Carolina Hurricanes

Canes in Comeback 5-2 Win, Force Game 7

Cary, NC – For the first time in this head-to-head series, the home team did not score the first goal that also led to the home team winning the game but the Canes answered in a resounding manner, typical of the playing days of coach Rod Brind’Amour, with a 5-2 win over the Washington Capitals.

The Canes did have Jordan Martinook back in the lineup, while the frenzied crowd did not need anything more to get pumped up: Roddy had the Canes third line of Martinook, Lucas Wallmark and Warren Foegele start the game against the Caps’ second line.

Once again, the Caps won the initial faceoff but for the entire first of the game, all the play was in the Caps’ end of the ice as the Canes’ signature solid forechecking was in play.

Carolina Hurricanes

Foegele Continues Scoring Streak

Knowing their backs were against the wall and coming off their worst performance of the playoffs in game five up in Washington, the Canes needed to, and did, start the game on time with a renewed sense of urgency along with their patented forechecking. Erik Cole was the initial siren sounder and got Caniac nation in playoff game form when the Canes made their initial step on the ice as the decibel level was extremely high but nowhere near the levels in the third period.

The hitting from both clubs again, was hard, often and with a purpose to get the opposing player as worried about the ensuing check as he was about corralling the puck. The Caps struck first on a shift Sebastian Aho would rather forget. Seabass, who has been timid all series, turned the puck over in his own end leading to a Washington rush up the ice by Andre Burkovsky who sent the puck along the back boards. Lars Eller, covered by Trevor van Riemsdyk, went around the back of the net, but so did Seabass which left Brett Connolly wide open who got the pass from Burakovsky for an easy top shelf goal past Petr Mrazek.

A little while later, the Canes were on a powerplay that lately has had only one decent result and that was keeping The Great 8, Alex Ovechkin, off the ice for two minutes. This powerplay was head-and-shoulders better than any they had in game five and while they didn’t score on the powerplay, Foegele did score just five seconds after the penalty ended on a pretty turnaround that is one of the hardest shots a goalie can face. Jaccob Slavin, who played another unsung but outstanding game, started the play up top passing over to fellow blue liner, Dougie Hamilton on the left point. Hamilton is a shoot-first type defenseman, took a few strides going right to get the shot off that bounced off a body.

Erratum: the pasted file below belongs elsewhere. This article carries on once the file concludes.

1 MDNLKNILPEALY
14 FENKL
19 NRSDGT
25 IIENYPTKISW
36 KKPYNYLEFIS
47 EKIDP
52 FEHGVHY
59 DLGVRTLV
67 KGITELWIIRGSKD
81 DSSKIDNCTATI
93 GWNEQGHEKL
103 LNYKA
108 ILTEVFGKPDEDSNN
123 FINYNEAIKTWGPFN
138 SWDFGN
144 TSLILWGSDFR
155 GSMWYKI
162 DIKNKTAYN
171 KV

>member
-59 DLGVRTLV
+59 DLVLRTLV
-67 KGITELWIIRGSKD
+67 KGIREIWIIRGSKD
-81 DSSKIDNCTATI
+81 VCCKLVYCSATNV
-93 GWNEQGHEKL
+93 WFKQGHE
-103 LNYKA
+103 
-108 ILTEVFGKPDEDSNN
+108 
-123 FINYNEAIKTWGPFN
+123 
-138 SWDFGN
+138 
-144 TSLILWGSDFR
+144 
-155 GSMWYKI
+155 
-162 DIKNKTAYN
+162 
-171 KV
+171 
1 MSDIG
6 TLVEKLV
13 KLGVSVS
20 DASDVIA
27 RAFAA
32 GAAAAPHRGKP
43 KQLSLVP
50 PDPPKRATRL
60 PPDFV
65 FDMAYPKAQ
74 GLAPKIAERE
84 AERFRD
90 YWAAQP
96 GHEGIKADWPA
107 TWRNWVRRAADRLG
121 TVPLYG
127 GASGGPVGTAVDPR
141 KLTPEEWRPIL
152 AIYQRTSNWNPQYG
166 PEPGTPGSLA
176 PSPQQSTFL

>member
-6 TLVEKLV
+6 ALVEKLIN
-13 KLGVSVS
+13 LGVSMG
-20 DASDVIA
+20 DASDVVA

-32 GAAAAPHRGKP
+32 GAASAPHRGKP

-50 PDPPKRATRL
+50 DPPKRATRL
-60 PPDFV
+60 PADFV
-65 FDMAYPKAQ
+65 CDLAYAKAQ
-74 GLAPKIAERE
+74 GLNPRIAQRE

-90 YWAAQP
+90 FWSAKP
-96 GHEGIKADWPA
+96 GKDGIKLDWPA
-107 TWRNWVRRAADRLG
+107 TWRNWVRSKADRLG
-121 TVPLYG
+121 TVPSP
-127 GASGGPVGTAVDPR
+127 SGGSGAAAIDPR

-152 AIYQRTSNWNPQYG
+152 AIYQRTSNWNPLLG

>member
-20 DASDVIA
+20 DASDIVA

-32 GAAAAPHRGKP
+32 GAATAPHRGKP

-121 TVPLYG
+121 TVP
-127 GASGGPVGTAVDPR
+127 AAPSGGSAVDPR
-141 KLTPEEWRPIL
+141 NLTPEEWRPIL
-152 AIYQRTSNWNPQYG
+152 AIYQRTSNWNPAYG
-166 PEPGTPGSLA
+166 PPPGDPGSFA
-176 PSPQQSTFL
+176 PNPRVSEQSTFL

Foegele picked up the loose change with his back to the goal and in one motion swung around like a player on a swivel hockey board, with Nick Jensen’s stick in two pieces on the ice, flung the puck along the ice banking it in off the post to Braden Holtby’s right to tie the game. Late in the period, Ovi got a pass from Dmitry Orlov in the neutral zone. Ovi was gaining speed in the neutral zone when Hamilton made a calculated risk, in this case a miscalculation, by jumping up to intercept the puck but missed allowing Ovi a clear path to Mrazek and by the time a Cane defender tried to pick him up, Ovi sent a hard ice burner in short side to put the Caps up by one which is how the period would end.

Teravainen Ties It

The Canes’ play in the first was light years above their entire last game in Washington and the key was: could the Caniacs as the seventh player help that momentum continue through the remaining two periods?

In between periods, no doubt Brind’Amour told the team even being down by one, they had this game within grasps and would win if they just stopped mental errors and dug deep without quitting on a play. If those were his words, nothing better examples that early in the period. Seabass made a bad play in the offensive zone that led to a turnover with the Caps making a fast rush.